With all those flu­ids flow­ing into my arm, I need to pee a lot. No prob­lem: there’s a bath­room nearby. But for my par­tic­u­lar treat­ment, I also have an elec­tric-pow­ered box that reg­u­lates how fast the im­munother­apy meds can drip.

The prob­lem is, to walk to the toi­let with my IV pole in tow, I need to dis­con­nect the box from the power. But the elec­tric­ity strip is lo­cated high above the bed. I can’t reach it com­fort­ably with my IV arm.

One rule I learned quickly about get­ting chemo is: never come to the hos­pi­tal alone. The ac­com­pa­ny­ing per­son can quickly grab a doc­tor or nurse if there’s an is­sue or – most im­por­tant – un­plug you so you can go to the loo. If I had to wait for the nurse to dis­con­nect me each time, I’d burst.

Other times, you need help ma­neu­ver­ing around all the ac­tiv­ity go­ing on in the room. One thing’s for sure: get­ting chemo in an Is­raeli hos­pi­tal is rarely a soli­tary ac­tiv­ity.

There’s the morn­ing snack cart vol­un­teer who brings the sand­wich rolls with the su­per-sweet straw­berry jam, the choco­late Carlo pud­dings and a va­ri­ety of drinks (“I’ve got tea and Pepsi. Who wants?”); the af­ter­noon lunch lady with the end­less sup­ply of potato chips and rub­bery chicken schnitzel that makes a serv­ing in El Al coach seem like a Miche­lin-starred meal; the Aldo gourmet ice-cream truck (“I’ll take pis­ta­chio, please”); and the med­i­cal mu­si­cian from the Haverut or­ga­ni­za­tion who is happy to strum a sooth­ing song straight out of Psalms.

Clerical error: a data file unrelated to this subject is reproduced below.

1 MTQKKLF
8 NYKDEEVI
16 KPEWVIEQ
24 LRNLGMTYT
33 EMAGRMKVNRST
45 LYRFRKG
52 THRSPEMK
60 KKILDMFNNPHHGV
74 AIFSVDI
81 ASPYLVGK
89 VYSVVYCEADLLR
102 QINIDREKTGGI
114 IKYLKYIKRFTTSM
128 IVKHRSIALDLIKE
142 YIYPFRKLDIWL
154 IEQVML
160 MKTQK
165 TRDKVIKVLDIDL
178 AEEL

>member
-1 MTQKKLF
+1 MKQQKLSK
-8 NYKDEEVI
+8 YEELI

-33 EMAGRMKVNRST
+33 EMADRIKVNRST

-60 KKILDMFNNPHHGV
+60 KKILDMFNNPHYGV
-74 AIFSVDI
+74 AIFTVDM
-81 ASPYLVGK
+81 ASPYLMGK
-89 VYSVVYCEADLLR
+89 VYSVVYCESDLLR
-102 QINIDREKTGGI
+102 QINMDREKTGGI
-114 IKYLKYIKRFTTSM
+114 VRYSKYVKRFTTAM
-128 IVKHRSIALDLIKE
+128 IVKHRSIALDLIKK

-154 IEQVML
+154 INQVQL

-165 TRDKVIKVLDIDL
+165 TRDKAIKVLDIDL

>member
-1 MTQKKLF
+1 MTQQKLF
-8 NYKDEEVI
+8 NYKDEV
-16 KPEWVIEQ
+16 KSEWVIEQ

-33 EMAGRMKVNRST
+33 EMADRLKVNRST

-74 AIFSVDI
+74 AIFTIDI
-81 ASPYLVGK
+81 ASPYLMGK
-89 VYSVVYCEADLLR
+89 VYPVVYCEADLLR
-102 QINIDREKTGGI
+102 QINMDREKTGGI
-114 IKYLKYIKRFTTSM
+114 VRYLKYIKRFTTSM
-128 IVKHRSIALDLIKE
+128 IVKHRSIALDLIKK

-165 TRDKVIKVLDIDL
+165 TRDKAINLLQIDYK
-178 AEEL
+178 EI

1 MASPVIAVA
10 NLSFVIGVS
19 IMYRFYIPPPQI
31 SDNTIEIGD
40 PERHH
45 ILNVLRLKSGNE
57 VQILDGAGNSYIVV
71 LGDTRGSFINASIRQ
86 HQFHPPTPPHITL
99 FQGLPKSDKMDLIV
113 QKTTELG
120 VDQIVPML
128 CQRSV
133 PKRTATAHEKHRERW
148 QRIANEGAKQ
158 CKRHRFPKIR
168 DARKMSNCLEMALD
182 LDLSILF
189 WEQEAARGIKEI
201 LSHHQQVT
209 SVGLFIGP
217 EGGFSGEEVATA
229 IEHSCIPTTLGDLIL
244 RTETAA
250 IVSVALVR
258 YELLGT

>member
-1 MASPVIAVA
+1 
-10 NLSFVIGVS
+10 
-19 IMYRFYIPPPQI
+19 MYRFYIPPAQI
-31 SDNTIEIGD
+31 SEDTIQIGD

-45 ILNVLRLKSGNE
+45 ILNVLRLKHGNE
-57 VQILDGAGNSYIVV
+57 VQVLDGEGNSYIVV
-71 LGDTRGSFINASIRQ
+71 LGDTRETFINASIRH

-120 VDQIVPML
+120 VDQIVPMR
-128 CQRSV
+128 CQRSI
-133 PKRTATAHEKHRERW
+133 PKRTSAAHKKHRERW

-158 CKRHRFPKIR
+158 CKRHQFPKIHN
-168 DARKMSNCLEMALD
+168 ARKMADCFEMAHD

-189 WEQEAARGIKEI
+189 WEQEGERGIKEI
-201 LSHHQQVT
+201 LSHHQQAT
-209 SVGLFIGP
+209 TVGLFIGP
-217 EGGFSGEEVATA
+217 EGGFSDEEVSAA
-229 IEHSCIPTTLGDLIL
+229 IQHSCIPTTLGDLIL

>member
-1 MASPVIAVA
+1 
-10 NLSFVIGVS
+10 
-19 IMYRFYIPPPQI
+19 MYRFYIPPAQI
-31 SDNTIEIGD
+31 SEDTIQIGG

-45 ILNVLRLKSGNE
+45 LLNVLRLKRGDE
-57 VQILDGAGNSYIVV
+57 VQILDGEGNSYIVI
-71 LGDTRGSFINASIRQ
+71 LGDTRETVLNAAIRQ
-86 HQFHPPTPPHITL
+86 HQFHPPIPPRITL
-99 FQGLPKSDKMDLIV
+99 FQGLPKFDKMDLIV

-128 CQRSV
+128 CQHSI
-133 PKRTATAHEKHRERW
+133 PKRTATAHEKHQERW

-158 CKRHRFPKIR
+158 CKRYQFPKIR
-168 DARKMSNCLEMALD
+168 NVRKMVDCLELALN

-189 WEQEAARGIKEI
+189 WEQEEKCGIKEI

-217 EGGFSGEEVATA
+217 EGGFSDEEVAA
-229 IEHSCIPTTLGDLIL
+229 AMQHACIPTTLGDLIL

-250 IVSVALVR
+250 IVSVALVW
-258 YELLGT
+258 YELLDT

Jody and I have de­vel­oped a novel way of pass­ing the time sep­a­rately yet to­gether. We call it our “in-flight movie trick.” When we fly on an air­craft with in­di­vid­ual en­ter­tain­ment screens, we’ll pick out a movie we both want to watch, then press play at the same time.

We have two iPads at home, so for the hos­pi­tal, I cue up the same TV shows. We tap play and go – no need to crane our necks to­wards a sin­gle shared screen.

When the last bag has drained, the nurse re­moves the IV with a gen­tle tug and we’re free to go. There’s no for­mal dis­charge, no wait­ing for pa­pers to be signed – we all know the process will sim­ply start over again soon.

As “un­event­ful” as the ac­tual day­care ex­pe­ri­ence has been for me, all those chem­i­cals still wipe me out. Nor is that the end of the story. Once I get home, there will be a va­ri­ety of side ef­fects, both phys­i­cal and emo­tional.

But I’ll have to save that for an­other col­umn.

There’s no for­mal dis­charge, no wait­ing for pa­pers to be signed – we all know the process will sim­ply start over again soon

To­taled: The Bil­lion-Dol­lar Crash of the Startup that Took on Big Auto, Big Oil and the World, is avail­able on Ama­zon and other on­line book­sell­ers. bri­an­blum.com

(Olivier As­selin/Reuters)

CAN­CER PA­TIENTS sit in a chemothera­py ward while re­ceiv­ing treat­ment at the Korle Bu Teach­ing Hos­pi­tal in Ac­cra, Ghana, in 2012.